Mac Pro 2019 vs Custom-Built PC – A closer look

CG Director Author Jerry Jamesby Jerry James   /  Updated 

The launch of Apple’s Mac Pro in late 2019, ranging from $5000 to 50,000~, set off an endless array of memes, jokes, and general online hate.

Since they’re marketing the Mac Pro to content creators and serious professionals, we thought we’d take a look and let you know our thoughts to answer a few still-raging questions like – are they worth it?

Are these new 2019 Mac Pros really overpriced? Should professionals even consider one?

Mac vs. PC for Creators

Of course, like most things, there ARE valid reasons to go for a Mac over a custom-built PC.

Hackintosh systems do offer a mix of Apple’s ecosystem and the ability to use a custom PC, but the hardware you can use is limited and the experience isn’t flawless.

For those who value close to 100% uptime above all else, going with Apple’s Mac Pro might make sense.

Before we move on to performance, let’s go over a few factors that you should consider when you’re stuck choosing between a Mac or PC.

Mac vs. PC – The Cost

Apple isn’t known to be the most value-oriented company in the world and launching a $50,000 Mac Pro hasn’t helped their image. However, the general sentiment is – when you pay for an Apple product, you’re actually paying for the polish, the ease, and the OS itself, along with the hardware. 

The Mac Pro’s hardware seems to be quite overpriced at the low and mid-range of their customization options.

Here’s a quick example:

Mac Pro Pricing


An extra $6,000 for access to 384GB of ECC DDR4 RAM is steep.

Here’s a screenshot of an Amazon page with something similar:


That’s close to three times extra for a simple RAM upgrade!

So, here’s what you can do instead – buy and upgrade it yourself.

Thankfully, Apple has substantially improved the Mac Pro in terms of upgradability. The Mac Pro’s Memory requirements say ‘2666MHz DDR4 ECC or 2933MHz DDR ECC varieties.’

Hence, as long as you meet those specifications, you can buy memory and install it yourself.

Mac pro 2019 RAM upgrade

Source: iFixIt

The other option is going with a custom-built PC that will outperform any Mac Pro at its price point.

For example, a Threadripper-based system with a powerful GPU will likely trounce any performance numbers the Xeon-based Mac Pro can offer.


Apple has taken strides in extensibility of their Mac Pro 2019 when compared to their ‘trashcan’ Mac Pro – a product that couldn’t be extended yourself at all.

With the 2019 Mac Pro, Apple has given its buyers the option to add components to extend the product’s capabilities as long as they meet the required specifications.

Mac Pro 2019 Inside Look


That’s completely reasonable and I’m hoping to see Apple heading in this direction with all future products.

Customizability and Upgradability

The ability to customize your machine to suit your primary workloads has been one of the most attractive features of building your own PC.

However, Apple’s 2019 Mac Pro allows you to do just that as well. Not only do you have an option of prioritizing certain resources like graphics processing, memory, or CPU, but you’re also not dependent on Apple to pick many of those customizations.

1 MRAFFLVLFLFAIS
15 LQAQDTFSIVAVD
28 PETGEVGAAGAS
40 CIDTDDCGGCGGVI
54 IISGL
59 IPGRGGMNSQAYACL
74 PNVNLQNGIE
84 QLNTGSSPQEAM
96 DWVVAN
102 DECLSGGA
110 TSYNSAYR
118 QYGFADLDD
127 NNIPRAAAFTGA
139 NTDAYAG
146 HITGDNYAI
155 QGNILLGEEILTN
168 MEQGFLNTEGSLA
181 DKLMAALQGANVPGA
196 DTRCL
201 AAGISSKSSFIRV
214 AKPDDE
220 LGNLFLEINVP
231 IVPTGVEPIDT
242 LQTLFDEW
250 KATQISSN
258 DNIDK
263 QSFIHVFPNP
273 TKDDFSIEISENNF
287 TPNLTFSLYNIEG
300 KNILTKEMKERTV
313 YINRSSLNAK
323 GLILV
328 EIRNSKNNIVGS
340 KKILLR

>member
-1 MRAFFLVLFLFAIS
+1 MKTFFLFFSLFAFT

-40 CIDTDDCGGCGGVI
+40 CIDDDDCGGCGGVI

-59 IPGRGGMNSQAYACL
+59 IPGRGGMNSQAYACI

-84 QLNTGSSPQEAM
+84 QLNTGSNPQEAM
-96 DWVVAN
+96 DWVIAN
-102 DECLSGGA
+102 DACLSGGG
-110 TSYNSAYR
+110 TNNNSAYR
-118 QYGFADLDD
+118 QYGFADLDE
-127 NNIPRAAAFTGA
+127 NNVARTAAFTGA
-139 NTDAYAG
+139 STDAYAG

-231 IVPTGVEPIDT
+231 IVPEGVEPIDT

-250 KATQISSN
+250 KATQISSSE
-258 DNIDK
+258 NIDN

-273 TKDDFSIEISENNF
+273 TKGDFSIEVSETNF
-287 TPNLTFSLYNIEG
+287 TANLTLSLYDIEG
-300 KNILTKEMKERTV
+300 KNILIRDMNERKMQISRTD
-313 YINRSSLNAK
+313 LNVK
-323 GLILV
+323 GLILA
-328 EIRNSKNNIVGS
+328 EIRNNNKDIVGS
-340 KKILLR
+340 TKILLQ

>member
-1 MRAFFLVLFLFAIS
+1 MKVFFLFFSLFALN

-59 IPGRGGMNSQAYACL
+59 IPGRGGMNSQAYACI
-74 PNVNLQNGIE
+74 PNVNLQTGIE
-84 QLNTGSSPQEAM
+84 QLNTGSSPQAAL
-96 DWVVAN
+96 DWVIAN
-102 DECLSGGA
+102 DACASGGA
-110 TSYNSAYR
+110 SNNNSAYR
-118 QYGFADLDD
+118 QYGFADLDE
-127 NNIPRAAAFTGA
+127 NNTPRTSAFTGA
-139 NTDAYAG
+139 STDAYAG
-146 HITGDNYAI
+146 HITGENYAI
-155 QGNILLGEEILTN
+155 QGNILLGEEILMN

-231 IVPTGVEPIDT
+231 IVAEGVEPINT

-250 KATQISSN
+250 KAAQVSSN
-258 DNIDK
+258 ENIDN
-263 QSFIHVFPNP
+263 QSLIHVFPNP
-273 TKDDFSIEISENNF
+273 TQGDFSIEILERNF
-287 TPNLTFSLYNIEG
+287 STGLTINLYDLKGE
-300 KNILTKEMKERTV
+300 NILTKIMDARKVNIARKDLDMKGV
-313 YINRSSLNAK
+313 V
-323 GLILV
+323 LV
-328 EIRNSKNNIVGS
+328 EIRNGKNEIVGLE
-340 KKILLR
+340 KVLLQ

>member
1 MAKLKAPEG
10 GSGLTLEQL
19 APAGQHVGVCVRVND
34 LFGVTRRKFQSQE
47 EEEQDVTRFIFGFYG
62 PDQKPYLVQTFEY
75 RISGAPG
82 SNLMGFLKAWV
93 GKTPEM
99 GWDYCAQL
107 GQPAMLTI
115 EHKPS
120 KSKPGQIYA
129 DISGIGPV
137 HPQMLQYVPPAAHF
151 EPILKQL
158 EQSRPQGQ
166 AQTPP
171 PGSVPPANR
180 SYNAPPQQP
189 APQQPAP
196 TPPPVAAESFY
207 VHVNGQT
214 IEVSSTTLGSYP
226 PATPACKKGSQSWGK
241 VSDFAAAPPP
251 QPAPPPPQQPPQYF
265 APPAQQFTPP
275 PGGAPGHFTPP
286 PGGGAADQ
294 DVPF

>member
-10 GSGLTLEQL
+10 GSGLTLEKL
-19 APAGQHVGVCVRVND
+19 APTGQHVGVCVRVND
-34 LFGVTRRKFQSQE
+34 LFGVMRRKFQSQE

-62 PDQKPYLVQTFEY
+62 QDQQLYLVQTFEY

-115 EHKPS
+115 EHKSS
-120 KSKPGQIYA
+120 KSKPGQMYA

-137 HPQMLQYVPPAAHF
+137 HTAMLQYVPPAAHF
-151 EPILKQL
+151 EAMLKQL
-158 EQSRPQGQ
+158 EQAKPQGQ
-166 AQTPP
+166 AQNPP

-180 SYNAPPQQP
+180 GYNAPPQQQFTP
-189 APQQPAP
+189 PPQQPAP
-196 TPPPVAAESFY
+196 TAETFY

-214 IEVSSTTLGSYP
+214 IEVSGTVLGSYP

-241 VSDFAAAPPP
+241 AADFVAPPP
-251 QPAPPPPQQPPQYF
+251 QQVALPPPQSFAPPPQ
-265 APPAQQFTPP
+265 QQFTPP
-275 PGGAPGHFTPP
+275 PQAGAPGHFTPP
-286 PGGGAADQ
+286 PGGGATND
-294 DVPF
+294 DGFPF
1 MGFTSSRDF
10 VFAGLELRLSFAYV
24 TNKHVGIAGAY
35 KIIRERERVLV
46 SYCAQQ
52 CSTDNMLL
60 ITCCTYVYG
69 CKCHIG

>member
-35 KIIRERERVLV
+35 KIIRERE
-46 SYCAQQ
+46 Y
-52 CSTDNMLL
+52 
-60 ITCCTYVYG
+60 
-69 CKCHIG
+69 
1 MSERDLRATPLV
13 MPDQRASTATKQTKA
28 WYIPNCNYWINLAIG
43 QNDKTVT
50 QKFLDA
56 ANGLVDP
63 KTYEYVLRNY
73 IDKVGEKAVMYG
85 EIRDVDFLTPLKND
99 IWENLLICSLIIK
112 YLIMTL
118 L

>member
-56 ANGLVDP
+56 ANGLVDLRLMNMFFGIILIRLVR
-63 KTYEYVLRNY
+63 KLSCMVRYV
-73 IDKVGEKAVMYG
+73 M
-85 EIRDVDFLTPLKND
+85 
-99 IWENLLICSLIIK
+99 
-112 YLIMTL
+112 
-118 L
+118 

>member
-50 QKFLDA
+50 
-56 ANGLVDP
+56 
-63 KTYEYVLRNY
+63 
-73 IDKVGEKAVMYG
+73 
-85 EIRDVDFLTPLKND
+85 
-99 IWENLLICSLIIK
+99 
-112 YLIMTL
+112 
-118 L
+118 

In fact, iFixit gave the Mac Pro 2019 a repairability score of 9/10 – a score that’s rarely awarded to an Apple device.

To be fair, the previous ‘trashcan’ Mac Pro (2013) did get a repairability score of 8/10 so, the company seems to be moving in the right direction.

As expected though, there are certain caveats.

Firstly, the Mac Pro’s modularity doesn’t help buyers who need more fast storage because the SSDs are custom-made by Apple.

So, you’ll need to contact them for an overpriced SSD upgrade.

mac pro ssd upgrade


Secondly, the fastest storage you can get on this platform is PCI-E 3.0-based NVMe SSDs, which are much slower than PCI-E 4.0 drives. However, this is only a factor if you need to move large chunks of data very often.

Lastly, if you’re ever in need of a replacement part that’s not featured on Apple’s list of approved repairs, you’re likely to be charged an arm and a leg.

Yes, you can use Apple’s customization options when buying a Mac Pro if you want to avoid the hassle of opening it up, finding parts with the right specifications, and so on. But this convenience will cost you.

No doubt about it.

Single vs. Multi-Vendor Support

Support is a big factor when you’re talking about purchases for medium to large professional studios.

While building a comparable PC yourself will cut costs in the short term, getting support from multiple vendors if/when something goes wrong will result in downtime that will cost way more than the markup you can pay Apple.

In my interactions with people in the industry, getting support from a single vendor for anything and everything to do with the machine is one of the best attractions of buying an Apple product, even if it’s not exactly offering ‘value’ by any short-term fiscal measure.


OS-Exclusive Applications (Mac/Windows/Linux Only)

Needing applications that are limited to a certain OS is one of the most critical factors when deciding between a Mac or custom-built PC.

For example, if your video editing workflow includes the use of Final Cut Pro, you’re pretty much limited to Apple’s MacOS ecosystem. Every professional has their application of choice, something that they’re familiar with and used to, so this is an important factor to consider.

Make sure you check for Windows/Linux alternatives to your favorite MacOS applications before you decide to go the custom PC route.

Mac Pro: Overpriced or Unnecessarily Pricey Hardware?

There’s no other way to say this: Apple was caught in a sea of Intel misfortune.

At a time when Intel’s HEDT platform is struggling to keep up with even mainstream AMD Ryzen offerings, let alone its higher end parts, Apple’s decision to go with Intel Xeon processors is unfortunate.

However, it’s understandable. These deals are struck years in advance and Apple really couldn’t have modified everything they’d designed to switch processors at the last minute.